A comparison of the effects of vicariously instigated classical conditioning and direct classical conditioning procedures
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Two groups of Ss received either two or 16 paired classical conditioning trials beyond the peak CR. A third group received the same stimuli as in the 16 postpeak condition but in an unpaired and random order. The stimuli in all three groups were delivered directly to S. Subsequently, all three groups, including a fourth which was not given any prior direct classical conditioning, were exposed to vicariously instigated classical conditioning. This consisted of havingS observe someone (model) employed byE who received the same CS as was delivered during direct conditioning. The CS was paired with the feigned arm movement of the model, simulating a reaction to shock. This vicarious classical conditioning procedure when compared to direct classical conditioning resulted in smaller GSR magnitudes for both the CRs and UCRs. Previous experience with direct classical conditioning seems to have had an attenuating effect on GSR magnitude during the vicarious situation. A postexperimental questionnaire tended to support the results, and the relationship between the present study and current classical conditioning theory is discussed.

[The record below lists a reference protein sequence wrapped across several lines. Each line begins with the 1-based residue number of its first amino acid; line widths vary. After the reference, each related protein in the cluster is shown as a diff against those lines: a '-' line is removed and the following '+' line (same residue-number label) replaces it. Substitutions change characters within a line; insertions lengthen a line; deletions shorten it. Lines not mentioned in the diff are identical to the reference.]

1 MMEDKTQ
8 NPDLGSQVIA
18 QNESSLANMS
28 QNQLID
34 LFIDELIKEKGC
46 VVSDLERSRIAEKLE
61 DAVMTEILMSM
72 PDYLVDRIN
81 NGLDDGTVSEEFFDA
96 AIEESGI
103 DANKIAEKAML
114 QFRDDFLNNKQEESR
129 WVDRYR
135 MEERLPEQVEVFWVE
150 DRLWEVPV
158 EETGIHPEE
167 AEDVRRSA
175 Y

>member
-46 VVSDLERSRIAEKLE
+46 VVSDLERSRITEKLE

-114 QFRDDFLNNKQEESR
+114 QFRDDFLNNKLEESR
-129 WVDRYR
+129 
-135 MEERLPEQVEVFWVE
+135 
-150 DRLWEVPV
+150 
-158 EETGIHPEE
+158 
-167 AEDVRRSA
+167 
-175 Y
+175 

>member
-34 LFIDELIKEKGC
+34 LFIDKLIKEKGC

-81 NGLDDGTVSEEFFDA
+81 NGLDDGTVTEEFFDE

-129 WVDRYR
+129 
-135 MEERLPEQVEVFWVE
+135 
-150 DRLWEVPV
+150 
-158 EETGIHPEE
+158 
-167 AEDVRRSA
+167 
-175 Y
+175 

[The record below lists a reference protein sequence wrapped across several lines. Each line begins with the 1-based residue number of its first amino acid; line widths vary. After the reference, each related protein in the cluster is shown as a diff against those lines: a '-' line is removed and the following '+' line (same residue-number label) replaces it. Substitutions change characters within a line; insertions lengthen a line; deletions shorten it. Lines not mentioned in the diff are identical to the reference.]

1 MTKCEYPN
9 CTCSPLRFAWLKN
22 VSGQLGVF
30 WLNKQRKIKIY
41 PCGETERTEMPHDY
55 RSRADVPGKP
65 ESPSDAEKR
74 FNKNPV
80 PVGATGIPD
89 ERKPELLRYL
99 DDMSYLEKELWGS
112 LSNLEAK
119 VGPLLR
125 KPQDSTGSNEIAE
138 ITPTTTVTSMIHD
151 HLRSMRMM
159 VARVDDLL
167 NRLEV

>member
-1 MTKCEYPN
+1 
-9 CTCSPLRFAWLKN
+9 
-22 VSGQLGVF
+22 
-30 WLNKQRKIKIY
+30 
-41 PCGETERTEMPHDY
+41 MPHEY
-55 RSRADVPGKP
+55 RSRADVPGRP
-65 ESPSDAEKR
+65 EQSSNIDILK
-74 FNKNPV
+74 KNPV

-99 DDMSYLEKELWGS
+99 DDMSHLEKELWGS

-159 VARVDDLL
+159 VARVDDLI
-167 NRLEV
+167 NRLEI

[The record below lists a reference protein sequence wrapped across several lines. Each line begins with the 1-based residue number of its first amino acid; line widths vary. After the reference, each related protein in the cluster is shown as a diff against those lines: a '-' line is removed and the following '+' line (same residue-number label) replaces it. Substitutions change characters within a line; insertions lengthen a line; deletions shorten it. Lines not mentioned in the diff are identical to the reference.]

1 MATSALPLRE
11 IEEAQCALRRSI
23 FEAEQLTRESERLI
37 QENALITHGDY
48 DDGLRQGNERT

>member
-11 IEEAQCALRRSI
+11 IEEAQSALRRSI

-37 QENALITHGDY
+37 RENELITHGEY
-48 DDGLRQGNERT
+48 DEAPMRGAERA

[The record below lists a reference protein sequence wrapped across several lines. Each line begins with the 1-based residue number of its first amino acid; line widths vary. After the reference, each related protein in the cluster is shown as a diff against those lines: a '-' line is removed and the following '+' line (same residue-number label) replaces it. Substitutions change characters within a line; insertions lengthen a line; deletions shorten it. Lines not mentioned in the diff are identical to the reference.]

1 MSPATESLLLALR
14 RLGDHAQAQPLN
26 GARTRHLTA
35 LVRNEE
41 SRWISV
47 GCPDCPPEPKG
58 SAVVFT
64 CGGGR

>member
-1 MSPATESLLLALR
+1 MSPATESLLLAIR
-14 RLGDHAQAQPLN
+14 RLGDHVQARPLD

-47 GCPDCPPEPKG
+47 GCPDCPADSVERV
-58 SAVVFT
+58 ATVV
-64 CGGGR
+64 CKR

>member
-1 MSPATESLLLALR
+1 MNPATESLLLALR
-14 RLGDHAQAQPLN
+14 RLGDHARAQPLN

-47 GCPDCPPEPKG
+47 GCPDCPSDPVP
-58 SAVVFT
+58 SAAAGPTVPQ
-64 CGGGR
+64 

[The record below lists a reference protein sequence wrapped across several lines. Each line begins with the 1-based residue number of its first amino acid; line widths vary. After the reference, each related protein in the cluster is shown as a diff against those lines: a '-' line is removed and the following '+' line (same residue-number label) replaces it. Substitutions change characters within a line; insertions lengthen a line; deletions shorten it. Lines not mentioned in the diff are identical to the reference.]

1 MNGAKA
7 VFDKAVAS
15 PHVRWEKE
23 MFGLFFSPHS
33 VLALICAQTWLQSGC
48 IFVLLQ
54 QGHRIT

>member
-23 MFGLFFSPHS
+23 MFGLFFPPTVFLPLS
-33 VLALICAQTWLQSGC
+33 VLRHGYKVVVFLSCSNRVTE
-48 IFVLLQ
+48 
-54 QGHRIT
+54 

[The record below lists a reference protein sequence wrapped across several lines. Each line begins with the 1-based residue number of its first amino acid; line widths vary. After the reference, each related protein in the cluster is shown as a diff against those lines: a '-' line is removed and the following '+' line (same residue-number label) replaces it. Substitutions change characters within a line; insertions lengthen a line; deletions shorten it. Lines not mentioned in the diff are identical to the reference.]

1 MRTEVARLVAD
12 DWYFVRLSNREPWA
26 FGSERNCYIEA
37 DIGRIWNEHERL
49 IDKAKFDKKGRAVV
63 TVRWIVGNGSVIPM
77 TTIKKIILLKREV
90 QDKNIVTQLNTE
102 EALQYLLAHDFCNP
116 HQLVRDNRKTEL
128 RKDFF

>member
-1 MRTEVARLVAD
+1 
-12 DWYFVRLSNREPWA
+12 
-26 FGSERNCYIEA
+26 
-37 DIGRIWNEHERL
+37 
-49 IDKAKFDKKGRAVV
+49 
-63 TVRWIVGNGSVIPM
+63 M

KeywordsConditional Stimulus Conditional Response Classical Conditioning Galvanic Skin Response Acquisition Trial
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